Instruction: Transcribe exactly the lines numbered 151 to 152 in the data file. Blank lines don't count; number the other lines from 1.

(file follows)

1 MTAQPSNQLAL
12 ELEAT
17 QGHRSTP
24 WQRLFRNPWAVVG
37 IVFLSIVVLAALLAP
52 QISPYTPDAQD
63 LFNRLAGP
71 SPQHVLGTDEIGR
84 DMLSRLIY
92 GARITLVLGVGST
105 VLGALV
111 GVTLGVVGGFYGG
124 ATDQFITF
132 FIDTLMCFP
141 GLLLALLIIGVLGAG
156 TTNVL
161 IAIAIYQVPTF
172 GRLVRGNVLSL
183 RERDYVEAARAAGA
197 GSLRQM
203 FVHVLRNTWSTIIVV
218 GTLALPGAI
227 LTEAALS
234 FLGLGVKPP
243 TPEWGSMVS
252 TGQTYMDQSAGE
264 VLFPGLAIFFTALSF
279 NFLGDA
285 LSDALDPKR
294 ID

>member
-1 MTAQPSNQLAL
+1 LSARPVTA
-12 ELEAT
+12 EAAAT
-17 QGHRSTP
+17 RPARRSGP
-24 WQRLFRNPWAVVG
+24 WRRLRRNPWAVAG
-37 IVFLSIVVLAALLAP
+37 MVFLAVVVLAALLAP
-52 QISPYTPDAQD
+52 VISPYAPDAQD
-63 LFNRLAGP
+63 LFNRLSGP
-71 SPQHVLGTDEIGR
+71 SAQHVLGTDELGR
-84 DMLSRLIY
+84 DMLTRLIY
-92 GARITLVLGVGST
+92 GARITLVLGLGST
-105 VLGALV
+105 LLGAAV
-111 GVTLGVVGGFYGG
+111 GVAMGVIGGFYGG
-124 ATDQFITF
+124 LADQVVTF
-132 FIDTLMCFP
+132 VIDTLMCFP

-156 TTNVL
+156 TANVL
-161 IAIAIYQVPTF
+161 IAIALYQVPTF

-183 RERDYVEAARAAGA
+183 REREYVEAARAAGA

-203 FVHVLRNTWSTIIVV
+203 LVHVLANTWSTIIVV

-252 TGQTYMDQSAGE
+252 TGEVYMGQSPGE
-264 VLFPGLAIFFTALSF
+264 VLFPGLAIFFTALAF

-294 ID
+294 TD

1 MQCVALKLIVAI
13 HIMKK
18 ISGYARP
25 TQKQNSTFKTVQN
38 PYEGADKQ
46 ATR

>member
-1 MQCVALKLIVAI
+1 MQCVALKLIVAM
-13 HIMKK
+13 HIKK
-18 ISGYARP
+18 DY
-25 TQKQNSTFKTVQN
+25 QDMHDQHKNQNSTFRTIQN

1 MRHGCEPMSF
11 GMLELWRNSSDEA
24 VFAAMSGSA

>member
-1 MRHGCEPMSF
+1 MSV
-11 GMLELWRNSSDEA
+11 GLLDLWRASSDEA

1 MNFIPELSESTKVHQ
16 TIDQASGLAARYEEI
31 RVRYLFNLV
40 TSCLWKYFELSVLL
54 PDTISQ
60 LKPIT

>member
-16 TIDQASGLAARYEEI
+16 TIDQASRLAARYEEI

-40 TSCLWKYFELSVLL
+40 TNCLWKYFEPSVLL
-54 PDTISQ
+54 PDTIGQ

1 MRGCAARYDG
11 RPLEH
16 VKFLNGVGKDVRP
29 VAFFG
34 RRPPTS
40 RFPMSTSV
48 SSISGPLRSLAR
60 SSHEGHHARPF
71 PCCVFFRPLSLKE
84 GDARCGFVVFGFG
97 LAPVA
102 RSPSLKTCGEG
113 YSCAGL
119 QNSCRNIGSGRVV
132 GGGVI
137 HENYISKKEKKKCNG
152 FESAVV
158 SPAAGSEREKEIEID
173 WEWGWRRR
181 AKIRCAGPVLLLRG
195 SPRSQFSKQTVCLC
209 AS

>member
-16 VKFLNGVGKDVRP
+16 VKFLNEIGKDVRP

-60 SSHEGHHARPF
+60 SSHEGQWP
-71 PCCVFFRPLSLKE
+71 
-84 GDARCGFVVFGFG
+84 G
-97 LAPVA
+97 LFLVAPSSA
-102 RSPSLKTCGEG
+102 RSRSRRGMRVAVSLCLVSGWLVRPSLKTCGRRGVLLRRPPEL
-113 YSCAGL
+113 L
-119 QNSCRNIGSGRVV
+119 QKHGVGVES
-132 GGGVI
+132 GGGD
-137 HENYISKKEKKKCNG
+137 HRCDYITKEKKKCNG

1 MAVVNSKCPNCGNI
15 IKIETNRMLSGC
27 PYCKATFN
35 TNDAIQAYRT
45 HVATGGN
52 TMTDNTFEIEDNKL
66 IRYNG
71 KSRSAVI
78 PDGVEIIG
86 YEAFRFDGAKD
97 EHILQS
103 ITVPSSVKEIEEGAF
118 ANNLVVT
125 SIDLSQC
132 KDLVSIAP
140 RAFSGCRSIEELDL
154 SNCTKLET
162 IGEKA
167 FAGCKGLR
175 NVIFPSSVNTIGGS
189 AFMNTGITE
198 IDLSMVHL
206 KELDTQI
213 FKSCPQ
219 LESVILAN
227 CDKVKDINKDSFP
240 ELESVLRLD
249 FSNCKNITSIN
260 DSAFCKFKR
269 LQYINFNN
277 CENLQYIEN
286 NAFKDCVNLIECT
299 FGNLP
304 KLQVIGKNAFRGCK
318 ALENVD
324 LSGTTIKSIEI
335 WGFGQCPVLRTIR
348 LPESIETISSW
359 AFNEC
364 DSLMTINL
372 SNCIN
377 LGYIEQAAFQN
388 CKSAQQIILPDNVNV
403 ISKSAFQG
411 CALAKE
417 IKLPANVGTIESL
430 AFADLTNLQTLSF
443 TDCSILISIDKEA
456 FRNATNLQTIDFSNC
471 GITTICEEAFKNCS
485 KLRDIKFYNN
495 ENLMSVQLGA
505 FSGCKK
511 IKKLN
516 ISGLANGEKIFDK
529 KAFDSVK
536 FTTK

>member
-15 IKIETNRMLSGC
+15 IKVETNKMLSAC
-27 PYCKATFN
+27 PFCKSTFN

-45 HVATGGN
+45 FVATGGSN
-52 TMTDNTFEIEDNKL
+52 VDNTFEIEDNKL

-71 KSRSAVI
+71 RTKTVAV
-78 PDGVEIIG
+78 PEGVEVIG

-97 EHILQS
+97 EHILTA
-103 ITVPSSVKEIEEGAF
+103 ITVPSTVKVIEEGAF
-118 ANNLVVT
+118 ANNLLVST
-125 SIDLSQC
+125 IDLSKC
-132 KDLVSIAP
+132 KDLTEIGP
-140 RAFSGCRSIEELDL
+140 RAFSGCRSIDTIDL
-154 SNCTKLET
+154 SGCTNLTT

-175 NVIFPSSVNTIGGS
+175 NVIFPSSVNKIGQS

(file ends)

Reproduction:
-137 HENYISKKEKKKCNG
+137 HRCDYITKEKKKCNG